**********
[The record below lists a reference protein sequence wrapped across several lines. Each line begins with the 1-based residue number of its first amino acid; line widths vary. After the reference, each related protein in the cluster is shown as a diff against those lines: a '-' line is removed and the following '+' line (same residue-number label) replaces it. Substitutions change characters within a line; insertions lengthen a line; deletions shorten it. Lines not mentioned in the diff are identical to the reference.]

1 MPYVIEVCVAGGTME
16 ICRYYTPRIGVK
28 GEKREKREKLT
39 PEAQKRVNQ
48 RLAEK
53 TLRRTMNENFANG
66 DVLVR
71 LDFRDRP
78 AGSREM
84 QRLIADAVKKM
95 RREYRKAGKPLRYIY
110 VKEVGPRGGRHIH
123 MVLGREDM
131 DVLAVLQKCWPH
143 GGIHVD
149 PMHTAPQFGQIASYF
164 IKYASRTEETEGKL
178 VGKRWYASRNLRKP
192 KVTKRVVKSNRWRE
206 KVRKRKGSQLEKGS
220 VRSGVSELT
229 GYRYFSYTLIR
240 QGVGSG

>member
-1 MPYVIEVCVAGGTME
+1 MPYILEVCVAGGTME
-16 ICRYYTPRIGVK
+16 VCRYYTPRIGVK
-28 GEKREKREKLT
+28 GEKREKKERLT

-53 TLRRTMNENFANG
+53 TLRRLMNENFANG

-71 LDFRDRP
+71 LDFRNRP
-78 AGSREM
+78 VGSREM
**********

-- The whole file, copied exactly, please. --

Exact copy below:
[The record below lists a reference protein sequence wrapped across several lines. Each line begins with the 1-based residue number of its first amino acid; line widths vary. After the reference, each related protein in the cluster is shown as a diff against those lines: a '-' line is removed and the following '+' line (same residue-number label) replaces it. Substitutions change characters within a line; insertions lengthen a line; deletions shorten it. Lines not mentioned in the diff are identical to the reference.]

1 MPYVIEVCVAGGTME
16 ICRYYTPRIGVK
28 GEKREKREKLT
39 PEAQKRVNQ
48 RLAEK
53 TLRRTMNENFANG
66 DVLVR
71 LDFRDRP
78 AGSREM
84 QRLIADAVKKM
95 RREYRKAGKPLRYIY
110 VKEVGPRGGRHIH
123 MVLGREDM
131 DVLAVLQKCWPH
143 GGIHVD
149 PMHTAPQFGQIASYF
164 IKYASRTEETEGKL
178 VGKRWYASRNLRKP
192 KVTKRVVKSNRWRE
206 KVRKRKGSQLEKGS
220 VRSGVSELT
229 GYRYFSYTLIR
240 QGVGSG

>member
-1 MPYVIEVCVAGGTME
+1 MPYILEVCVAGGTME
-16 ICRYYTPRIGVK
+16 VCRYYTPRIGVK
-28 GEKREKREKLT
+28 GEKREKKERLT

-53 TLRRTMNENFANG
+53 TLRRLMNENFANG

-71 LDFRDRP
+71 LDFRNRP
-78 AGSREM
+78 VGSREM